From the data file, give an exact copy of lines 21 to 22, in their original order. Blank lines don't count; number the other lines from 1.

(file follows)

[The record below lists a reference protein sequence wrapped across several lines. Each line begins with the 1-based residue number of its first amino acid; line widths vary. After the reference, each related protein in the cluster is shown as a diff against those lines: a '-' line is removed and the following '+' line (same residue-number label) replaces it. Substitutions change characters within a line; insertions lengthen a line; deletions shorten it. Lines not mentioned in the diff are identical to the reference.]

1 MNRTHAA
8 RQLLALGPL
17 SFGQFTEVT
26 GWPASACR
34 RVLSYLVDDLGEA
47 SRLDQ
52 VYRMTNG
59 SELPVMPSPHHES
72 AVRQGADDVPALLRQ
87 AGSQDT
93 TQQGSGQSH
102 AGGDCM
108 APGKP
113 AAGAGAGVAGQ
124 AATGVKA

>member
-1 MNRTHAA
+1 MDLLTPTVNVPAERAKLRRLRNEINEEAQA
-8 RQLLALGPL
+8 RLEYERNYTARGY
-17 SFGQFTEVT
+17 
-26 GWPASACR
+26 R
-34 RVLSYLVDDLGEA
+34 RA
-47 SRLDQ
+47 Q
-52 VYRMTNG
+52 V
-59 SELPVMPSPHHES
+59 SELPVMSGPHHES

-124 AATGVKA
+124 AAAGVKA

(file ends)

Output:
+8 RLEYERNYTARGY
-17 SFGQFTEVT